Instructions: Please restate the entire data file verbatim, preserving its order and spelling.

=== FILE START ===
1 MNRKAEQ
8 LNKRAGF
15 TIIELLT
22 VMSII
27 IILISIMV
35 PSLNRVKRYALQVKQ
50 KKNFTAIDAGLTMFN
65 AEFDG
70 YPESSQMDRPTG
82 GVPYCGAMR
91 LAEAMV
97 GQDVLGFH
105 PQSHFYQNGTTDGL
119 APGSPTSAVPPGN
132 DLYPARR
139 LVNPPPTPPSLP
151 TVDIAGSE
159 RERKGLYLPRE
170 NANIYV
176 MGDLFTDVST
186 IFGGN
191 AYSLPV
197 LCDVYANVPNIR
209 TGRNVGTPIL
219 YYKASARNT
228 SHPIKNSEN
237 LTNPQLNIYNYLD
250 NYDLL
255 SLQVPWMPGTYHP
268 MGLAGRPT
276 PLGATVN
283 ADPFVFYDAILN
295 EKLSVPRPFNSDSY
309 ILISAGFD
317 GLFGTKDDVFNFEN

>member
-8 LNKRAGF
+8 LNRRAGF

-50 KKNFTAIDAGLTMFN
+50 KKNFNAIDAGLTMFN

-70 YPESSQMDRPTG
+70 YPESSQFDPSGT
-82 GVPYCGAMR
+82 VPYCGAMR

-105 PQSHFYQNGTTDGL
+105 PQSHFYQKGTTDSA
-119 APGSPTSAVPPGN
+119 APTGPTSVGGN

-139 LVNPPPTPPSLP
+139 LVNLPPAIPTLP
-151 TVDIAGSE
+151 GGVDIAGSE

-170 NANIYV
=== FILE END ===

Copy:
1 MNRKAEQ
8 LNKRAGF
15 TIIELLT
22 VMSII
27 IILISIMV
35 PSLNRVKRYALQVKQ
50 KKNFTAIDAGLTMFN
65 AEFDG
70 YPESSQMDRPTG
82 GVPYCGAMR
91 LAEAMV
97 GQDVLGFH
105 PQSHFYQNGTTDGL
119 APGSPTSAVPPGN
132 DLYPARR
139 LVNPPPTPPSLP
151 TVDIAGSE
159 RERKGLYLPRE
170 NANIYV
176 MGDLFTDVST
186 IFGGN
191 AYSLPV
197 LCDVYANVPNIR
209 TGRNVGTPIL
219 YYKASARNT
228 SHPIKNSEN
237 LTNPQLNIYNYLD
250 NYDLL
255 SLQVPWMPGTYHP
268 MGLAGRPT
276 PLGATVN
283 ADPFVFYDAILN
295 EKLSVPRPFNSDSY
309 ILISAGFD
317 GLFGTKDDVFNFEN

>member
-8 LNKRAGF
+8 LNRRAGF

-50 KKNFTAIDAGLTMFN
+50 KKNFNAIDAGLTMFN

-70 YPESSQMDRPTG
+70 YPESSQFDPSGT
-82 GVPYCGAMR
+82 VPYCGAMR

-105 PQSHFYQNGTTDGL
+105 PQSHFYQKGTTDSA
-119 APGSPTSAVPPGN
+119 APTGPTSVGGN

-139 LVNPPPTPPSLP
+139 LVNLPPAIPTLP
-151 TVDIAGSE
+151 GGVDIAGSE

-170 NANIYV